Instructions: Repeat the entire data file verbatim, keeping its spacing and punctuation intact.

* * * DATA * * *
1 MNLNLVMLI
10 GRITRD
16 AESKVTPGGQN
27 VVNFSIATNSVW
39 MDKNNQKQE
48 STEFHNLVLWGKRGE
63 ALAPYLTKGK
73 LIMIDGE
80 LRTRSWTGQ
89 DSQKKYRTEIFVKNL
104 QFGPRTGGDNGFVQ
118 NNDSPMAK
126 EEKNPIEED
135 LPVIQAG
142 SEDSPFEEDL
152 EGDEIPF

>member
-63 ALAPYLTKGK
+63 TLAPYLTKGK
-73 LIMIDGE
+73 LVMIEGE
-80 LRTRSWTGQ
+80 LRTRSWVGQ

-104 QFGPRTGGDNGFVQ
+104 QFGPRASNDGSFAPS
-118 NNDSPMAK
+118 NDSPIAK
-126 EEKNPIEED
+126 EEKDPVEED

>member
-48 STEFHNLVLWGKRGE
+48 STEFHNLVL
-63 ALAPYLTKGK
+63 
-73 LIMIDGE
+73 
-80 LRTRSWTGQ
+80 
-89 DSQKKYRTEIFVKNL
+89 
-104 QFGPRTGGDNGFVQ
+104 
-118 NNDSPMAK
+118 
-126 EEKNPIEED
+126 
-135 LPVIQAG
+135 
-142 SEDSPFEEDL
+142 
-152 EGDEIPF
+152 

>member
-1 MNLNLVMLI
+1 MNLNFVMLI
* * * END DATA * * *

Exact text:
1 MNLNLVMLI
10 GRITRD
16 AESKVTPGGQN
27 VVNFSIATNSVW
39 MDKNNQKQE
48 STEFHNLVLWGKRGE
63 ALAPYLTKGK
73 LIMIDGE
80 LRTRSWTGQ
89 DSQKKYRTEIFVKNL
104 QFGPRTGGDNGFVQ
118 NNDSPMAK
126 EEKNPIEED
135 LPVIQAG
142 SEDSPFEEDL
152 EGDEIPF

>member
-63 ALAPYLTKGK
+63 TLAPYLTKGK
-73 LIMIDGE
+73 LVMIEGE
-80 LRTRSWTGQ
+80 LRTRSWVGQ

-104 QFGPRTGGDNGFVQ
+104 QFGPRASNDGSFAPS
-118 NNDSPMAK
+118 NDSPIAK
-126 EEKNPIEED
+126 EEKDPVEED

>member
-48 STEFHNLVLWGKRGE
+48 STEFHNLVL
-63 ALAPYLTKGK
+63 
-73 LIMIDGE
+73 
-80 LRTRSWTGQ
+80 
-89 DSQKKYRTEIFVKNL
+89 
-104 QFGPRTGGDNGFVQ
+104 
-118 NNDSPMAK
+118 
-126 EEKNPIEED
+126 
-135 LPVIQAG
+135 
-142 SEDSPFEEDL
+142 
-152 EGDEIPF
+152 

>member
-1 MNLNLVMLI
+1 MNLNFVMLI